Turkey has signed a controversial deal with Russia to arm its forces with Russian S-400 anti-aircraft missiles.
President Recep Tayyip Erdogan said a deposit had already been paid. The deal is thought to be worth $2.5bn (£1.9bn).
Turkey has the second-largest army in Nato. The alliance reacted sceptically to the decision, saying the system was not compatible with its equipment.
Turkey has been establishing closer links with Russia after its recent souring of ties with the US and Europe.
Mr Erdogan's government objects to US military support for the YPG Syrian Kurdish rebels, who are linked to rebel Kurds in Turkey.
Russia says the S-400 system has a range of 400km (248 miles) and can shoot down up to 80 targets simultaneously, aiming two missiles at each one.
Russia deployed the S-400 at its air force base near Latakia in Syria in December 2015, after Turkish jets had shot down a Russian Su-24 warplane on the Syria-Turkey border.
That incident caused a diplomatic rift between Russia and Turkey, but President Erdogan later patched up his quarrel with President Vladimir Putin.
Tensions within Nato
A military adviser to Mr Putin, Vladimir Kozhin, said the S-400 contract with Turkey was "strictly compatible with our strategic interests". "On that score, one can quite understand the reaction of some Western countries who are trying to put pressure on Turkey."
Mr Erdogan, quoted by Turkey's Hurriyet daily, voiced displeasure with unnamed Western partners who were "seeking enormous amounts of money" for military drones.
He said Turkey had killed 90 YPG "terrorists" in the past week with Turkish drones - developed because the Western ones were too expensive.
"We are responsible for taking security measures for the defence of our country," he stressed.
The BBC's Mark Lowen in Turkey says the missile deal is clearly a rebuff to Nato, after the US and Germany withdrew Patriot air defence batteries from Turkey.
In 2015, Turkey urged its Nato allies to keep those batteries positioned on the Turkish-Syrian border.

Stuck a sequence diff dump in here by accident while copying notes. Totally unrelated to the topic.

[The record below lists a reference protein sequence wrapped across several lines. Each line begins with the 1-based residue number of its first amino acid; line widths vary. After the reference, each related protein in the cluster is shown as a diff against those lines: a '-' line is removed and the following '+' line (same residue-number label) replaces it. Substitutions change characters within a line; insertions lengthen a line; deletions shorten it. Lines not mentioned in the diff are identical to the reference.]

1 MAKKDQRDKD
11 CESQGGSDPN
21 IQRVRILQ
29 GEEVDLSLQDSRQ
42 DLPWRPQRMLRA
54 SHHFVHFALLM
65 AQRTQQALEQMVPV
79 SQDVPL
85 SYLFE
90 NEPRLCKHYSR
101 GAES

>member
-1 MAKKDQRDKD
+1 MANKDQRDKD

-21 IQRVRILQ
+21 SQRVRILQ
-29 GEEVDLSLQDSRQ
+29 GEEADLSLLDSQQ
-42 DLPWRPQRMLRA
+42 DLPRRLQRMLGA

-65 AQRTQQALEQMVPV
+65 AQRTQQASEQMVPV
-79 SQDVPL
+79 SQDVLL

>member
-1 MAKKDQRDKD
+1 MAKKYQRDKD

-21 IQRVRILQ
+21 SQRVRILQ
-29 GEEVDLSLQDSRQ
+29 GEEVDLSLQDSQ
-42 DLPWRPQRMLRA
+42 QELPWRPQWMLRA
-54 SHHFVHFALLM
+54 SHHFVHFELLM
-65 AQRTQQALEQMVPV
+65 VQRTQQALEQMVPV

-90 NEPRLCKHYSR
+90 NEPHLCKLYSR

Speaking to AFP news agency, an unnamed Nato official said: "No Nato ally currently operates the S-400". They added: "Nato has not been informed about the details of any purchase."
Germany's Foreign Minister, Sigmar Gabriel, said Berlin would put all arms exports to Turkey on hold due to the deteriorating relationship between the two nations.
Mr Gabriel's counterpart in Ankara, Mevlut Cavusoglu, said the comments were inappropriate for a foreign minister.
Relations between the two countries have deteriorated since Turkey arrested a Turkish-German journalist in February as part of a crackdown on political opponents in the country.
Last month, President Erdogan called Germany's ruling politicians "enemies of Turkey".
Turkey is also angry with the US for not extraditing Fethullah Gulen, the Muslim cleric who, according to Mr Erdogan, organised the July 2016 coup plot by rogue Turkish officers. Mr Gulen denied any involvement.
Manufacturer: Almaz-Antey arms firm; Deployment: Hmeimim airbase near Latakia - entered service in Russia in 2007; Range: 400km (248 miles); Speed: up to 4.8km (3 miles) per second; Max target height: 30km - can track up to 80 targets simultaneously; Types of target: aircraft, cruise missiles, medium-range missiles, drones, other airborne surveillance systems. (Sources: RIA Novosti, Russian 1TV.ru)
How it works
- Long-range surveillance radar tracks objects and relays information to command vehicle, which assesses potential targets
- Target is identified and command vehicle orders missile launch
- Launch data are sent to the best placed launch vehicle and it releases surface-to-air missiles
- Engagement radar helps guide missiles towards target
Not a good choice for Nato
By Jonathan Marcus, BBC defence correspondent
Turkey's decision has both practical and political significance. Inevitably it will be seen as a further sign of Ankara's gradual estrangement from its Western allies.
Turkey has been in the market for new air defences for some time. Four years ago it flirted with the idea of buying a Chinese system. But after pressure from its Nato allies it backed away from the deal.
Choosing a Russian system which will be hard, if not impossible, to integrate into Nato's wider air defence system makes little strategic sense.
It was not that long ago - November 2015 - that Turkey actually shot down a Russian warplane that it said had intruded into its airspace from Syria.
But since then much has changed. On regional policy Ankara and Moscow are more closely aligned. And Turkey's internal policies are seen as increasingly repressive by many of its allies.
In Nato generally the only Russian equipment used is legacy hardware in the forces of former Warsaw Pact countries. Greece also has an earlier Russian air defence system that was first sold to Cyprus.